For seven years, every day as I drove into work at Tufts University’s Medford campus from my home in Boston’s western suburbs, I would pass the medium security prison in Concord. Most days, it appeared as merely an austere exterior, bordering a traffic circle that slowed highway traffic to a painful crawl.
Last Fall, however, I taught a course on mass atrocities to incarcerated students there, through the Tufts University Prison Initiative of Tisch College. The prompt for me to join Tufts new program emerged from my research on the Red Terror Martyrs Memorial Museum in Addis Ababa, Ethiopia. The museum is dedicated to a period 1976 – 1978 when the military regime under Mengistu Hailemariam attempted to destroy the political opposition. The regime went after its opponents with systematic violence, imprisonment and torture. All of the people I spoke with at the Museum had themselves been imprisoned and many had been tortured; as had others whose stories appear in my book.
Recognizing how much I had learned from the former political prisoners in Ethiopia, I thought teaching in prison would be one way honor their generosity in sharing their stories with me. Little did I understand how much more I could learn inside prison. The experience made me consider how my research and writing, which has primarily focused on genocide and mass atrocities with particular emphasis lately on memory and memorial museums, might be adapted to an American context.
While my next project is still in development, some of the questions that interest me are how we think about protection, as a conceptual and policy framework—who is included, who is excluded, and what measures are deemed reasonable and effective? As a concept, ‘protection’ is under-theorized; as a policy it is deployed to describe to a wide range of activities, wide enough at times to be virtually incoherent. My work on mass atrocities, notably on endings, has been critical of the miltiarization of protection policies. These policies, I have argued, have had the impact of militarizing the concept itself, in ways that limit atrocities prevention and response and feed the rise in America’s militarized foreign policy of the ‘war on terror.’ I’m curious how far one could push a different notion of protection into different patterns of and forces that cause civilian harm.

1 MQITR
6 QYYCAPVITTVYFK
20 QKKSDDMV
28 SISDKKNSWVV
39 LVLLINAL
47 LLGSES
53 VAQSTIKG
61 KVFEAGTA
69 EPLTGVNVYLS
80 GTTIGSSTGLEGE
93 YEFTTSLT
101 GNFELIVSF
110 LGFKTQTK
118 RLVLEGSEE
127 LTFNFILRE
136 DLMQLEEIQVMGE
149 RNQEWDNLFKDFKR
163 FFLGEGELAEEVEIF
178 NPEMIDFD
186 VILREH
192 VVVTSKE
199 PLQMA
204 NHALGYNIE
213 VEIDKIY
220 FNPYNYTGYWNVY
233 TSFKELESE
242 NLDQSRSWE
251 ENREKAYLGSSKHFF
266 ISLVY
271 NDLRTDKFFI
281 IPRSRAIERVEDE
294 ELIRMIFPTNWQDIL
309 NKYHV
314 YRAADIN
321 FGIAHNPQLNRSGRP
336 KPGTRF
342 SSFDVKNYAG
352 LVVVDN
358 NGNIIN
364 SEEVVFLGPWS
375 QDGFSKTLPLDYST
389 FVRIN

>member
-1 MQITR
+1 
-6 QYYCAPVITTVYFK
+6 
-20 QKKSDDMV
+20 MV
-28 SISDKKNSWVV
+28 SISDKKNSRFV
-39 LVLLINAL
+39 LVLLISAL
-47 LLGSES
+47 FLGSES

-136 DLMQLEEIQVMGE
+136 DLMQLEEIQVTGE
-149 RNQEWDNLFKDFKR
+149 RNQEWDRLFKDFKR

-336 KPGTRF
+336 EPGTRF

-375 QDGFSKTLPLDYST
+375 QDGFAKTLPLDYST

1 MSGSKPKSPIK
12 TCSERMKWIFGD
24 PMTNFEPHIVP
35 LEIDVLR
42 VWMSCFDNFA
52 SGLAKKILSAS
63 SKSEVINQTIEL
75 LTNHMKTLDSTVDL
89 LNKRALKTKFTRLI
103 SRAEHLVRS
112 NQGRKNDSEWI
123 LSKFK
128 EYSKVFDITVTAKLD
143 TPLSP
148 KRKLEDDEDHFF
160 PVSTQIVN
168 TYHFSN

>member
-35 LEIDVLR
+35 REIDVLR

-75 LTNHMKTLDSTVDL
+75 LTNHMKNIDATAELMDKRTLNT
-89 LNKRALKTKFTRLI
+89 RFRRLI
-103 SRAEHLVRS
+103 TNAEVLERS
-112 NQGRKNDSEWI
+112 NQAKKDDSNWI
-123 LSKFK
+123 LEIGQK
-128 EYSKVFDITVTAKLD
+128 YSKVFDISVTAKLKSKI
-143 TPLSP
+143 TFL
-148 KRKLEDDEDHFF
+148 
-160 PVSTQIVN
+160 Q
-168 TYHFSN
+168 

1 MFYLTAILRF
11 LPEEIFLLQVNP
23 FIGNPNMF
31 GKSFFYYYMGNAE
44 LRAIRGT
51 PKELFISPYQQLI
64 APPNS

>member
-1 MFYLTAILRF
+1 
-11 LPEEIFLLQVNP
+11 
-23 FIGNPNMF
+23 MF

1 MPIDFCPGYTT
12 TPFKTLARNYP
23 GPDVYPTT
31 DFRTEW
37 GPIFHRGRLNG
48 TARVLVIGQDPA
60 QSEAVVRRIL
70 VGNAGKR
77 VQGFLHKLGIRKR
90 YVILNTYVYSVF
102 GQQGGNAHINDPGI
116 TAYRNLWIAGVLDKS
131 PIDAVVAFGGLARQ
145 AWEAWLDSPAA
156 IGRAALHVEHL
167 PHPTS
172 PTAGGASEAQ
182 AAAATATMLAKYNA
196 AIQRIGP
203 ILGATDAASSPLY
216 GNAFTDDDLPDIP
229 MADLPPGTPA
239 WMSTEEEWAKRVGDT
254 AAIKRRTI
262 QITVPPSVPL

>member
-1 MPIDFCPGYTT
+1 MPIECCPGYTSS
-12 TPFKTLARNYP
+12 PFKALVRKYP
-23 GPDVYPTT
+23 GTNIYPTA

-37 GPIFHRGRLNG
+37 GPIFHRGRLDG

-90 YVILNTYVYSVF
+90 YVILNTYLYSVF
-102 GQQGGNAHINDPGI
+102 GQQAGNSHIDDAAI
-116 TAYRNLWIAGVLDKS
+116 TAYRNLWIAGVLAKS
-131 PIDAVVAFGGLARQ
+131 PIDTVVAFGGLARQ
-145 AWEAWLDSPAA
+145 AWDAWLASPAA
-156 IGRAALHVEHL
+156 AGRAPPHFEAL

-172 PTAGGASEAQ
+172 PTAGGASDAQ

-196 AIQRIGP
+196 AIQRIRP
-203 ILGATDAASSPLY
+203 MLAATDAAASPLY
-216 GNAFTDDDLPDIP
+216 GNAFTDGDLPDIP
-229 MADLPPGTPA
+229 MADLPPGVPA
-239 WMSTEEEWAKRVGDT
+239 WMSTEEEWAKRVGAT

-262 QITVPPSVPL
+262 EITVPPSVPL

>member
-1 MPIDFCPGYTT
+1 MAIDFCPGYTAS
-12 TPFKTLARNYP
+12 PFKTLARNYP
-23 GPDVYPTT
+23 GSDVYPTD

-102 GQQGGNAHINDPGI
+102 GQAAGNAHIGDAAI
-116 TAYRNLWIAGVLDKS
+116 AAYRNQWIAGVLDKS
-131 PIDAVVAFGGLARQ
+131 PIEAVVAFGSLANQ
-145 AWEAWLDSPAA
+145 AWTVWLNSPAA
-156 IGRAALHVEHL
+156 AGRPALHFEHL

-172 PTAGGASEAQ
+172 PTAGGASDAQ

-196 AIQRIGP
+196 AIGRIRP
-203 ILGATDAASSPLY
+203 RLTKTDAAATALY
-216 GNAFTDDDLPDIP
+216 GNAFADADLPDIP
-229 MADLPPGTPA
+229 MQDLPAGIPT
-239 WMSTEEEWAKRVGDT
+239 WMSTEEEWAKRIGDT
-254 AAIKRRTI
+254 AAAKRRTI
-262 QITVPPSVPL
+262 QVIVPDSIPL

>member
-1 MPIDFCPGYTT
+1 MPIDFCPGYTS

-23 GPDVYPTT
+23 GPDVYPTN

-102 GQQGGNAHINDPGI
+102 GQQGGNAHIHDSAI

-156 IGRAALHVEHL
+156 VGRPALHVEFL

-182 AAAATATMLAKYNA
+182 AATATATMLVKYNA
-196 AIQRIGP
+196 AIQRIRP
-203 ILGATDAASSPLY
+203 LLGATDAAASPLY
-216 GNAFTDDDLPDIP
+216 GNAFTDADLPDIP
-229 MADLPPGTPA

As I consider a new ‘domestic’ research program, I started a conversation with a few colleagues whose work has also primarily been international, but who have turned to a domestic American context in recent years. This blog series captures their reflections.
If you are also a researcher whose work has primarily been ‘international,’ but you now have a domestically-focused project (whether this means the U.S. or any other ‘domestic’ that you call home), and you’d be interested in joining the conversation, email me to tell me more about your work, at Bridget.email@example.com.
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